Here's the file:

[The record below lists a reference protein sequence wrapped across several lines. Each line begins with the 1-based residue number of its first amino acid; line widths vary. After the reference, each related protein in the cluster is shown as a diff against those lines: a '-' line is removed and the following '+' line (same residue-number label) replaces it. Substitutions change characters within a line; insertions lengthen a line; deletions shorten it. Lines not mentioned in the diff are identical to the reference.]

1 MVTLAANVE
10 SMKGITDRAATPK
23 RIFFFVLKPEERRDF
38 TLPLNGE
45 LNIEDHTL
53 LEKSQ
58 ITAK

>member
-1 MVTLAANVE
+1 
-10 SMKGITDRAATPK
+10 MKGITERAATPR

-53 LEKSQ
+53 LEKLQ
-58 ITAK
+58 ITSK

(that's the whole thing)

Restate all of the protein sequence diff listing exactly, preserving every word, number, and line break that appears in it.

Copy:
[The record below lists a reference protein sequence wrapped across several lines. Each line begins with the 1-based residue number of its first amino acid; line widths vary. After the reference, each related protein in the cluster is shown as a diff against those lines: a '-' line is removed and the following '+' line (same residue-number label) replaces it. Substitutions change characters within a line; insertions lengthen a line; deletions shorten it. Lines not mentioned in the diff are identical to the reference.]

1 MVTLAANVE
10 SMKGITDRAATPK
23 RIFFFVLKPEERRDF
38 TLPLNGE
45 LNIEDHTL
53 LEKSQ
58 ITAK

>member
-1 MVTLAANVE
+1 
-10 SMKGITDRAATPK
+10 MKGITERAATPR

-53 LEKSQ
+53 LEKLQ
-58 ITAK
+58 ITSK